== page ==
When I read your writings, I am impressed by your deep passion for religion in general and Jewish spirituality in particular. You possess a great yearning to connect to God, a powerful love and appreciation of ancient religious and philosophical texts, and an overall desire to share these ideas with people. In some ways, you remind me of Rabbi Abraham Joshua Heschel who, through his own spiritual and ethical personality, could inspire other people to follow this path. Would you say that you had this powerful spiritual personality as a young child, or is it something that you only developed later in your adult life?
Nathan Lopes Cardozo: I believe I had some of this spiritual personality since I was a youngster. There was always a dimension of amazement and mystery that accompanied me—an early fascination. Some kind of wonder at what this universe is all about; why we are here; and above all, what to do with this amazement.
(I was born breech, which I believe made me see everything differently (upside down?) than most people do! See my short spiritual autobiography: Lonely but Not Alone.)
I also had the desire to be holy, not just good, or nice. To this day, it is the most difficult challenge in my life—how to be holy. And what is holiness? It has something to do with the constant awareness that God is to be discovered in all that one does, speaks, thinks, and feels. But that’s nearly unattainable. How does one live up to this? In my case, it leads to a kind of religious frustration. (And what about all those people who don’t want to be holy? They just want a decent, moral life and to enjoy themselves. Is that possible? Perhaps it is. I keep wondering about this.)
But my desire to be religious was not at all connected to conventional religion. If anything, it was more connected to Spinoza’s famous insight: “Deus sive natura” (God is nature)—where he equates the two—which does not really allow for a personal God Who is the Creator of the universe but, rather, God is the universe. We call this “pantheism.” I discovered the full meaning of this idea only later when my father, who was a business man by profession, introduced me to Spinoza’s philosophy.
While many religious philosophers would say that this is heresy, I’m not so sure. First of all, I wonder whether there is something like heresy in Judaism. Secondly, we find some of Spinoza’s pantheism in the Kabbalah. Sometimes it is called “panentheism,” the belief that God is in everything but is also more than everything. This idea has been very well developed by Rabbi Shneur Zalman of Liady (1745-1813), the first Lubavitcher Rebbe, in his famous Tanya.
I also believe that Spinoza was the first secular tzaddik who lived a holy life, although on many occasions, he deliberately misrepresented Judaism in his Tractatus Theologico-Politicus, probably because he wanted to find favor with the liberal Christians in Holland; had little knowledge of Judaism; was treated in a highly unfortunate way by the rabbis of the Portuguese Jewish Community of Amsterdam (of which I am a member); and was subjected to a devastating ban, which was probably more due to political reasons than to his so-called “heresy.”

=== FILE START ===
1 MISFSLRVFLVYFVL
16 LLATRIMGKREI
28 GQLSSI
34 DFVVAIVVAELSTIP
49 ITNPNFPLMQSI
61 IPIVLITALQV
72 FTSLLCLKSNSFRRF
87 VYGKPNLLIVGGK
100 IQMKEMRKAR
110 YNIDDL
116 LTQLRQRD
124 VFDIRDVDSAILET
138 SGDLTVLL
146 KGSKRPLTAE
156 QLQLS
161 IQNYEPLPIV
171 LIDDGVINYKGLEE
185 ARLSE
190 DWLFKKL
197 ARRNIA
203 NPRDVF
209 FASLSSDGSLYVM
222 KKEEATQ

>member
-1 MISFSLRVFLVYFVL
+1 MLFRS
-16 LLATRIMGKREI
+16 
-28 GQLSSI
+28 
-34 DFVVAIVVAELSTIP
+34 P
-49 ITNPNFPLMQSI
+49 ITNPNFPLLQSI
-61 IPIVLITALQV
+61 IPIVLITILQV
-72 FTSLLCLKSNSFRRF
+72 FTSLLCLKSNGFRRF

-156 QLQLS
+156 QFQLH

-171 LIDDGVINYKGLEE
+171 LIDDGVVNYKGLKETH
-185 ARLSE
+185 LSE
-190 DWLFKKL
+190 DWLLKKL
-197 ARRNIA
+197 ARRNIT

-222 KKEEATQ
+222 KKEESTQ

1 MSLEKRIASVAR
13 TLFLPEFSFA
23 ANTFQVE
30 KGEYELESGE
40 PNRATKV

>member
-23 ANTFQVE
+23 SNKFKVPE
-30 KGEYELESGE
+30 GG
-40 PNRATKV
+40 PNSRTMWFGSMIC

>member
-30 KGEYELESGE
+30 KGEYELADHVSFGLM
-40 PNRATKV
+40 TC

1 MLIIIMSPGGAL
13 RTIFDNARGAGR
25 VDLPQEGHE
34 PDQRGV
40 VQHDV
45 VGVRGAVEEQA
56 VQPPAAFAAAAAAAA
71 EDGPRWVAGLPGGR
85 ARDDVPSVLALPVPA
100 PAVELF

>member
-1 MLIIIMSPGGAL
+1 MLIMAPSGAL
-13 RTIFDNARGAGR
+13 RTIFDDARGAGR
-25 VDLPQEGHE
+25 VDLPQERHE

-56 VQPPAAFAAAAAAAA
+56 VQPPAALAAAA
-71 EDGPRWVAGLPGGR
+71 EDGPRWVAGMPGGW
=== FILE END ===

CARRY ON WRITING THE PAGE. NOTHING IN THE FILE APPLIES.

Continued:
I’m not sure that I am by nature a very religious person. You need to be born with this characteristic. Some people are religiously inclined, some are not. Also, I was brought up in a Dutch intellectual culture, which by definition is very skeptical, down-to-earth, and not very spiritual. God was more of a hypothesis than a living reality. There was a certain degree of contempt for religion. Reason reigned supreme. Over the years, I learned that intellectual unreasonableness is just as much a part of our lives as reason. There are many treasures that are inaccessible to reason because they are below it or far above it. Reason and faith are two wings with which the human spirit can ascend to the contemplation of Truth.
But I also remember that as a young boy of about seven, I was searching for the biblical personal God. I’m not sure where this need came from. Did I want to believe in God because it made the world a better place and would give me Someone to rely on? In other words: Did I want God to exist for psychological reasons, so as to feel protected (as per Freud)? I don’t believe that this is the whole story, because I also wanted God not to exist, since that would mean that I was free to do whatever I wanted—an idea that was very attractive to me.
In addition, I remember that I struggled greatly with the six days of creation as mentioned in the Bible; it seemed too simplistic and defied all that I had learned in science and biology. Strangely enough, I used to read the Dutch monthly Christian booklets on the Bible, distributed by the “YHWH Witnesses” who used to come to our neighborhood to convince people, especially Jews, of Christianity’s truth. In one of these booklets I read a profound explanation of the six days of creation—that these days were not to be taken literally, but rather as six long periods of millions of years. I was most excited when reading this, because it solved one major problem concerning the Bible’s genuineness. It certainly pushed me in the direction of religion, although not specifically Judaism.
I find it most amusing that I read those typical Christian booklets and ultimately ended up in an ultra-Orthodox yeshiva where I studied the Ketzot HaChoshen and the Avnei Miluim. Who would ever have thought that this would happen?